I had a strategy for the bike. I was going to ride at a pace a teeny bit less than I had timed myself on the course at Rondeau before, and then slow down during the last stretch to catch my breath a bit for the run. But when the race was underway, my brain was mush. I wasn't thinking. I forgot to drink. I wasn't checking my time and was pretty sure that I messed up the splits on my watch. It was a very out-of-body type experience where I was just going through the motions. It was also a different bike course than the one I'd trained on... so much for being prepared.
But overall, it went well. According to the race results I was 11/81 on the bike, 4/43 women. I was definitely happy with that when I saw it when the results came out after the race ended. But while I was on the course, I felt like I was doing terribly. It felt like more of a struggle than I expected it to.Into T2 where I dropped off my bike (at the wrong spot - whoops! Luckily this race was small and informal enough that it didn't matter) and took off on the run... there I go...By this time, I was really convinced that my goal time was out the window. My goal in this race was to do it in 50 minutes. I came to that number by looking at results from the past few years and also taking the numbers for my best swim, bike and run, adding in a few extra minutes for transition, and voila. By the end of the summer I was thinking I might have a teeny tiny outside chance of breaking 45. But I was still in the water when I gave up on that idea. I knew I wasn't executing my strategy and my goal became just to finish. The run was also a big struggle (and I was terribly hot and dehydrated by then) and I was in a pretty negative mindset while on the course. There was no clock at the finish line, so I came across the finish line and told Chad I didn't think I'd beaten 50 minutes. but I didn't really know. I was thinking I finished in 51 and some change. I was pretty at peace with that; I kept thinking it was a huge learning experience and goodness knows I will try some things differently at Lakeside. (Like, remembering to think, for one.)Big (painful) smile at the finish though... I was sooo glad to be done.We strolled back over to the transition area to pack up my things and then went back to the main area because they made an announcement to say that results were being posted.I just about keeled over when I saw the results. I finished in 41:48, which put me in 21st overall, 6th woman to finish and 2nd in my age group!So with that, we had to stick around long enough for me to collect my hardware.My little shadow wanted to follow me everywhere and crept up on my while I was accepting. (I'm surprised that Chad was able to keep her off the course during the race!)I love my dogtag finisher's medal. Don't be surprised if you see me passing it off as jewelry sometime!With that, we made a trip to the museum so Mallory could get a new rubber snake (Captain chewed the head off the one she got last week), then stopped for ice cream as my appetite had suddenly returned, and finally headed for home. I was pretty sore by the end of the day. It took a bit to kick in, but it came with a vengeance!Part of me is dreading Lakeside (oh, to swim inside a washing machine again!) but part of me is already looking forward to it. For the Bulldog race, I had a goal time and felt the pressure of it being my first race. I knew the course and knew I had to go hard to do well on such a short course. For Lakeside, it's a much longer distance and I am doing it just to do it. I don't have a goal time. I know that it's much hillier than Rondeau and I am prepared to be a lot slower. I know that it's a much more competitive field and I am prepared to be a lot closer to the back of the pack. For now though, I am going to get a day or two of rest in, before heading into the home stretch.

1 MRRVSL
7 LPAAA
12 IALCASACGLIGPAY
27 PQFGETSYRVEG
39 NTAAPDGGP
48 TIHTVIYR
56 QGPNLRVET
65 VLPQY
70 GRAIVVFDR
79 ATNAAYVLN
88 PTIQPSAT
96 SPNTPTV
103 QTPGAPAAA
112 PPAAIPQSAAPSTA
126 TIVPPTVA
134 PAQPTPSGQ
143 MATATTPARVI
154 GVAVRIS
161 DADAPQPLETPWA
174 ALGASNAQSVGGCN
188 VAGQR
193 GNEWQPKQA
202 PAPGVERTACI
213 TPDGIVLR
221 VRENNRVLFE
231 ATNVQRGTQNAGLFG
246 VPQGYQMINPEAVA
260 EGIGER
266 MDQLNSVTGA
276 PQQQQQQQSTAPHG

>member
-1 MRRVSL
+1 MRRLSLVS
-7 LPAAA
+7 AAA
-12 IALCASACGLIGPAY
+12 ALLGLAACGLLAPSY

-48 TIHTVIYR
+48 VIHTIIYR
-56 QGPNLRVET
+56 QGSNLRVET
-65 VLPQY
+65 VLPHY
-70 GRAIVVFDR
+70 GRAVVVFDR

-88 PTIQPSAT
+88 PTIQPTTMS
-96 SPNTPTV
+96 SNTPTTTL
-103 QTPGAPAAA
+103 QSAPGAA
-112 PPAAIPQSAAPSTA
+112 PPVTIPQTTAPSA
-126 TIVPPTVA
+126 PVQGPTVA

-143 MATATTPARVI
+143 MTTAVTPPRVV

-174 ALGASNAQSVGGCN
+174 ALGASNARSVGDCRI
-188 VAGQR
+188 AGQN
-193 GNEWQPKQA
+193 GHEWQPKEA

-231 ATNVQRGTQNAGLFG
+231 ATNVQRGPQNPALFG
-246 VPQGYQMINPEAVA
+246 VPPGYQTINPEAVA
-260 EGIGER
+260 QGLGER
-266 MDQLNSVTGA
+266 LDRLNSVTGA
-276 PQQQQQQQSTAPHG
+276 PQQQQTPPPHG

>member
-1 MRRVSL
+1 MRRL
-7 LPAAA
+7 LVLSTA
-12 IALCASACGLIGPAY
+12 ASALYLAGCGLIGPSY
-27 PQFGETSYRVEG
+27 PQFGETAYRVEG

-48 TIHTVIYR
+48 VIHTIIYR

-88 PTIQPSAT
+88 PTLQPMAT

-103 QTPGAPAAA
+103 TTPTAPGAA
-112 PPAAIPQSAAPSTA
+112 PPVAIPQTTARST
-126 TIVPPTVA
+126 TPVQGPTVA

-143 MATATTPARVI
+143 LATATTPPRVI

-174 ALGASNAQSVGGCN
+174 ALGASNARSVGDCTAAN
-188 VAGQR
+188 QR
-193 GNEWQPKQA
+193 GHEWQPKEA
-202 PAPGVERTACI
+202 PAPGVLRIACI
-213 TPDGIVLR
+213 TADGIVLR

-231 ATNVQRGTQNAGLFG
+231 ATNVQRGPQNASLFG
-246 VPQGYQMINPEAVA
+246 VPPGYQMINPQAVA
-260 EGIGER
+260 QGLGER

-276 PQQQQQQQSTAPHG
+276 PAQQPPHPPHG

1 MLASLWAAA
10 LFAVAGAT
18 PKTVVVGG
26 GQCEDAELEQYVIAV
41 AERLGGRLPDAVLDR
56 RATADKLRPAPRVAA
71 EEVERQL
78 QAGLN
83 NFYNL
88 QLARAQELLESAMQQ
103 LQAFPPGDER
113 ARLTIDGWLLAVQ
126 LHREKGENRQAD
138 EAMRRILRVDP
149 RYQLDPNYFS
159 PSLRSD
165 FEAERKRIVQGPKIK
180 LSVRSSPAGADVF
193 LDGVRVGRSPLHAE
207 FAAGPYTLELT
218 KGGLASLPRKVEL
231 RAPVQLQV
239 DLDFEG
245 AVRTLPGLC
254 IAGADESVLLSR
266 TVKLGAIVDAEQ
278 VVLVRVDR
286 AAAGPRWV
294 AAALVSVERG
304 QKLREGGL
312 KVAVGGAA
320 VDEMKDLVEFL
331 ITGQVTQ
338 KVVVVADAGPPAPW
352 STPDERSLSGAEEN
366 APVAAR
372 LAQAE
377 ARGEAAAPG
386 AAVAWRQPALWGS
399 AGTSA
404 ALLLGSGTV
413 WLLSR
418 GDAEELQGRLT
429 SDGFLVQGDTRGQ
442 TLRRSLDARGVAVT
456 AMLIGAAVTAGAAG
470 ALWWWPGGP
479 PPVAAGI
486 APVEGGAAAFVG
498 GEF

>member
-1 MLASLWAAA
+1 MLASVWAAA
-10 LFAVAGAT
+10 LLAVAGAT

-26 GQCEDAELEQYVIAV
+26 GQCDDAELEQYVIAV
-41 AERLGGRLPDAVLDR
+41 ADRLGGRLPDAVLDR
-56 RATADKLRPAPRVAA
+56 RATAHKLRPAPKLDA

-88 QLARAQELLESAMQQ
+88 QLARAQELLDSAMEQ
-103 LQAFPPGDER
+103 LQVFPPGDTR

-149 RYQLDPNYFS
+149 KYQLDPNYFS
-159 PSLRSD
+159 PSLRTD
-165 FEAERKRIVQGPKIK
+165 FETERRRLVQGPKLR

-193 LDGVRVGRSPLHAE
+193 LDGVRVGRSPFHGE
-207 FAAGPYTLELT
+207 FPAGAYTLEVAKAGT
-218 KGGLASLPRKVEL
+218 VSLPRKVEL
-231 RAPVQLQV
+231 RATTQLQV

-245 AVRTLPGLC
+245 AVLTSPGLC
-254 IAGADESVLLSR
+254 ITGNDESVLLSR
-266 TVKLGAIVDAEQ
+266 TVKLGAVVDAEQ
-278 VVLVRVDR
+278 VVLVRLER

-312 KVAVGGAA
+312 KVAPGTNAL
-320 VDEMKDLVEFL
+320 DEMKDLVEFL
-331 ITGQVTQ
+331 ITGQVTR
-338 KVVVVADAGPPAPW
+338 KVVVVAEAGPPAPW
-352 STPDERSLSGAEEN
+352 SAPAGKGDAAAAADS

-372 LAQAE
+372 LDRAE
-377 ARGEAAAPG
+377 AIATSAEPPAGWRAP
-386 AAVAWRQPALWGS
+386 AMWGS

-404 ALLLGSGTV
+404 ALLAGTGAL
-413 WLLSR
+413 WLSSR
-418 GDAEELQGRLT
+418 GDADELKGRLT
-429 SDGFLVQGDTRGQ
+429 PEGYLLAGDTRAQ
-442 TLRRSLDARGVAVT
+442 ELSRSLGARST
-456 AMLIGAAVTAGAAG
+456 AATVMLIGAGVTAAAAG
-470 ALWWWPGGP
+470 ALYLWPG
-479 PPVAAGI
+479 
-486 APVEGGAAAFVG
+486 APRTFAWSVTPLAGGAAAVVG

dad said...

Well done Car - I'm jealous that you had the courage to do an individual thing competitively!
Congratulations on your time also, just shows how we imagine the worst while we are doing it, but after it looks much better.

megan said...

Way to go Carrie!

Kathy said...

Super! Congratulations!

jenn said...

awesome! :)

Ainsley said...

Incredible, Carrie! How proud you should be for accomplishing such an awesome goal, & with a phenominal time to boot! Liam, Mallory, & Chad are lucky to have a mom/wife as such a dedicated role model. Cudos & best wishes for the next one!


Carrie said...

Thanks everyone! I warn you though - don't expect any podium repeats. I expect to be firmly Back Of Pack next time!!

Anonymous said...

Congratulations on a great race. I still get freaked out on the swim. Tri's are addictive!


Carrie said...

Carolyn, I bow down to you. When I think about the distance you have raced compared to my mini-sprint... I can't even fathom it!